multiple lures in 3D printer

So if you don’t want to design this stuff yourself, you just want to 3D print it and go you should join my Patreon where every month I release new lure bodies and new molds for soft plastics. I also release new 3D printable stencils and all that kind of good stuff for only $12 a month. If you want to sign up, just click HERE.

So one of the benefits to designing lures using computer programs is that you get perfect symmetry every time unless you screw up. When you’re printing, it’s going to be perfectly symmetrical for every single body and it’s easy to mass produce identical lures bodies over and over again. So these lures are easy to mass produce at home with an off the shelf consumer 3D printer. On my mid-sized Epax E10, I can print about 5 of these in roughly 5 hours. I might even be able to shove 7 on there if I really sat down and tried to figure out exactly how they’d fit on the build plate. The same amount of print time would still apply, 5 hours for 7 lures, it doesn’t matter. The same printing time would apply to as many lures as you could fit on the build plate. There’s no mold building, no carving, no sawdust, none of that mess. It’s super cost effective, on my wake bait design I can print 5 of these with materials costing under $2 which is about 40 cents per lure body.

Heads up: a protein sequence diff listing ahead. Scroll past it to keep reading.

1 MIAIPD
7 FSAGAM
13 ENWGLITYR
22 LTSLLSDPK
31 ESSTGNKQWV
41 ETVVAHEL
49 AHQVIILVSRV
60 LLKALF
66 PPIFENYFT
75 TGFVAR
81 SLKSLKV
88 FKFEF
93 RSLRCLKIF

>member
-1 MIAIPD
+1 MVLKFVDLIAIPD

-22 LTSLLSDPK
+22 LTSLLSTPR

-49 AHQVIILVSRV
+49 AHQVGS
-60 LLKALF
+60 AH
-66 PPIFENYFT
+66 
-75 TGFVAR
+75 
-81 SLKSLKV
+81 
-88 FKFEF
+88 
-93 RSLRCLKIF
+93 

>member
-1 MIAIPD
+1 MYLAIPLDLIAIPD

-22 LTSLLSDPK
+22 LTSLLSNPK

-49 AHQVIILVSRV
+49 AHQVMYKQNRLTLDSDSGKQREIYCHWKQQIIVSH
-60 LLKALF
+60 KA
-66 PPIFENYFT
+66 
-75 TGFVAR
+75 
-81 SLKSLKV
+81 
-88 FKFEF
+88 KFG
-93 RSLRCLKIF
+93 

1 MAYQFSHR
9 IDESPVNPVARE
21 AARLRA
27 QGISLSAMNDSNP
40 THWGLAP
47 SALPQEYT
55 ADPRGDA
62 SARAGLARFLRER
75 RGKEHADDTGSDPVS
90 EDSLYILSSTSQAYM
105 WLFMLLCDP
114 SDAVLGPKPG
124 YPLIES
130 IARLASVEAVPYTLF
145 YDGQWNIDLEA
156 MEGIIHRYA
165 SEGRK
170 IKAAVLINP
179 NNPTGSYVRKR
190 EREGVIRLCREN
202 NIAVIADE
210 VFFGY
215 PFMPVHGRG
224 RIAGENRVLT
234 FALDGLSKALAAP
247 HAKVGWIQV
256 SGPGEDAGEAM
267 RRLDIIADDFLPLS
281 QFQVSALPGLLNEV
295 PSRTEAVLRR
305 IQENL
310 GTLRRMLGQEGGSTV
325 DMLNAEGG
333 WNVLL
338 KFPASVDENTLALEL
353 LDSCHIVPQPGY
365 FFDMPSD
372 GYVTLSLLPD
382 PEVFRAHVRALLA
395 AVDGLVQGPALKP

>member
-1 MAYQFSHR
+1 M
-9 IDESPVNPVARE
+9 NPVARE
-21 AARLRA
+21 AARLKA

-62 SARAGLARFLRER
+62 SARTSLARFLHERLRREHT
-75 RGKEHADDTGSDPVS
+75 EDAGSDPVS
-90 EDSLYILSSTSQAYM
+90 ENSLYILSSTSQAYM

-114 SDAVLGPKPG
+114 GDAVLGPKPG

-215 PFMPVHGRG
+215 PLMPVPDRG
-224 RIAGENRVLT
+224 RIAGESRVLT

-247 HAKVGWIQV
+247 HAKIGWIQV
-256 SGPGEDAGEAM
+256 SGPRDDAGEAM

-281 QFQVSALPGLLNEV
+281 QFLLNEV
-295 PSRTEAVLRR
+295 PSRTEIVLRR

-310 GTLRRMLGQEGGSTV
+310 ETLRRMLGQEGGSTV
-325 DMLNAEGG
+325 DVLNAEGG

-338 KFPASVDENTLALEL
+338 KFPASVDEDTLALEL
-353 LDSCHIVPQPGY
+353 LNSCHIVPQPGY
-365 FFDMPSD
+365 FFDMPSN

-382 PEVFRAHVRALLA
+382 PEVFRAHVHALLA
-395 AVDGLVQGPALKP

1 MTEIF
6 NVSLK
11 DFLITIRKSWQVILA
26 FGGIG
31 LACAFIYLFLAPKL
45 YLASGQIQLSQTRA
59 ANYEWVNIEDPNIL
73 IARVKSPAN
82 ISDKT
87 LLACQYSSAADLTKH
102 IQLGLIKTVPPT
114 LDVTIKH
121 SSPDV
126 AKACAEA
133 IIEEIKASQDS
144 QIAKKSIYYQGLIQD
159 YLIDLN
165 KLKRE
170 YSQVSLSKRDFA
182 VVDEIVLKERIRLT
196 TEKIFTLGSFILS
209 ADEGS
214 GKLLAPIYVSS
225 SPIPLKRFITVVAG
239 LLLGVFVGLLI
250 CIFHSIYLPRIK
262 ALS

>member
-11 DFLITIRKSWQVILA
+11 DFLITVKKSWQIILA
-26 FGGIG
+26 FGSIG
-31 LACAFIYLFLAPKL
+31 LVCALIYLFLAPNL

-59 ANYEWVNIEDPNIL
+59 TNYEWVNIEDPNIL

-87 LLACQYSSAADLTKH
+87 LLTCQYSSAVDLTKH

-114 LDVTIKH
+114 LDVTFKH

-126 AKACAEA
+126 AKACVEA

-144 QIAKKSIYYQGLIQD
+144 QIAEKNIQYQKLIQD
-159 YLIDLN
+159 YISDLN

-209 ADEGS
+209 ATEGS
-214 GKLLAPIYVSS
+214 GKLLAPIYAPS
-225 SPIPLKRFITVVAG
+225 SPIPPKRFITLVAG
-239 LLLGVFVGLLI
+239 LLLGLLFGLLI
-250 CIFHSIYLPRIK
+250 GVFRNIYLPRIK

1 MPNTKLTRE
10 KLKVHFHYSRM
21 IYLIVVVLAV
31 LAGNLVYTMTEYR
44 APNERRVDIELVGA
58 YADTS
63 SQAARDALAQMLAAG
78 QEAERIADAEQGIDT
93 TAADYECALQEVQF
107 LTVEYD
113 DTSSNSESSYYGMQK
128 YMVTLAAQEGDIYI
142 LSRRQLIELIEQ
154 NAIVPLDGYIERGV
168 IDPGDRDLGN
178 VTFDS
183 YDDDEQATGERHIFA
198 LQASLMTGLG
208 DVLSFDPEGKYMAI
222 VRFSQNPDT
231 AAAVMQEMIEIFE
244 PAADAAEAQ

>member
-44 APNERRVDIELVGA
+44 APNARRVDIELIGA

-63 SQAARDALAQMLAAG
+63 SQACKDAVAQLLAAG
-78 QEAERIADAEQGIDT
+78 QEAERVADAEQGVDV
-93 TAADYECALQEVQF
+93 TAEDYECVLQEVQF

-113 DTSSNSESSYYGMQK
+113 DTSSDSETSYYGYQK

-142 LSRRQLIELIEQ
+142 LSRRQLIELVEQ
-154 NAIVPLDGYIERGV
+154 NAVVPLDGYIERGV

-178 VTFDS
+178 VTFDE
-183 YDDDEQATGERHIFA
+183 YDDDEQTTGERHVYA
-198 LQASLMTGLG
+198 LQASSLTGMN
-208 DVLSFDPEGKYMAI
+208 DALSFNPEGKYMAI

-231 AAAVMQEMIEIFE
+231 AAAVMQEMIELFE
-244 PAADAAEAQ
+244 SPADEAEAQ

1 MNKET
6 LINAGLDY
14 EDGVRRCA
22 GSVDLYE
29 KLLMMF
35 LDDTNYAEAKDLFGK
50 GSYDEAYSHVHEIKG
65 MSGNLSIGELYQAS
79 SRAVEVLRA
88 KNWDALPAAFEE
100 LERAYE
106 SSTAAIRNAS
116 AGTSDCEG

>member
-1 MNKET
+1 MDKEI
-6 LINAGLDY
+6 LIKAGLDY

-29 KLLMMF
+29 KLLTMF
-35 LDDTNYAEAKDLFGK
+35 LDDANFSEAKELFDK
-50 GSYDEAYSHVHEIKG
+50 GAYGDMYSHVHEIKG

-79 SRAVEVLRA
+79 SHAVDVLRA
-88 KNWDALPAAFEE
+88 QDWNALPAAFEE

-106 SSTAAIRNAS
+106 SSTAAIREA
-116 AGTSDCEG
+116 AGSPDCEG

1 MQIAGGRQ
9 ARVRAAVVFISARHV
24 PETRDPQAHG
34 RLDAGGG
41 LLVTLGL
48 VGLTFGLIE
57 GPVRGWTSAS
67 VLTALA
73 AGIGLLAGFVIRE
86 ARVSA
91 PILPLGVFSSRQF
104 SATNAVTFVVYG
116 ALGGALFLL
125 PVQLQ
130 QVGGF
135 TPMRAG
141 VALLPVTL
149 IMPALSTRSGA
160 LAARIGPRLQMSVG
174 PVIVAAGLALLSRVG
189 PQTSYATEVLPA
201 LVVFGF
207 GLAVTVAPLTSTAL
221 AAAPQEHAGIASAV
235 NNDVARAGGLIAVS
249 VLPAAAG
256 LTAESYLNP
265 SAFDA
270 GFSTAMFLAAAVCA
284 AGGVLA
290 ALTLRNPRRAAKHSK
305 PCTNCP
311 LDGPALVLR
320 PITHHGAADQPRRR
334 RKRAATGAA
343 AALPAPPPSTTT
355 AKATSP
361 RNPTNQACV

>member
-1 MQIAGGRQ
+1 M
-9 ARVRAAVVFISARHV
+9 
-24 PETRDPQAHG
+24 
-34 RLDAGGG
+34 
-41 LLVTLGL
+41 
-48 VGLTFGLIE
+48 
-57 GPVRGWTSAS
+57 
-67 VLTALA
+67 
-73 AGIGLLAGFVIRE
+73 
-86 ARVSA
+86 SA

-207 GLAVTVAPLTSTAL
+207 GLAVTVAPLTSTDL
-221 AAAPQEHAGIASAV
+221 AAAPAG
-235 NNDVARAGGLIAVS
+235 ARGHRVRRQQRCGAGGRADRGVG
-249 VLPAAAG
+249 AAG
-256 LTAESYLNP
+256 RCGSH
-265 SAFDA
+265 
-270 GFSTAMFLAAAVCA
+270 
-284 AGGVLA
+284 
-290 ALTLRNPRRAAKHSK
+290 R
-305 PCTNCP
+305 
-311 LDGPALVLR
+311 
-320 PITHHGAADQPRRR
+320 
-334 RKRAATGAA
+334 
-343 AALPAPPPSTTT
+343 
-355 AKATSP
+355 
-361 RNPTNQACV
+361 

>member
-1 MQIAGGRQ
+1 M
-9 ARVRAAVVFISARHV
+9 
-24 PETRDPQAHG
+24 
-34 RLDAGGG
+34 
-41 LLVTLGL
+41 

lure in blender with skull

So as you get a design more refined, you can then take it into a tool like Blender and you can add all sorts of scales, bumps, ridges, and skulls if you want to really make this lure body your own without a lot of complex painting techniques. This is great for me because I suck at painting. I’m going to post a walkthrough of my complete wake bait design and that’ll be linked HERE. If you want to learn all the engineering behind making lures, I strongly suggest you check out Franco’s channel at engineered angler which is linked HERE.


Take care- tight lines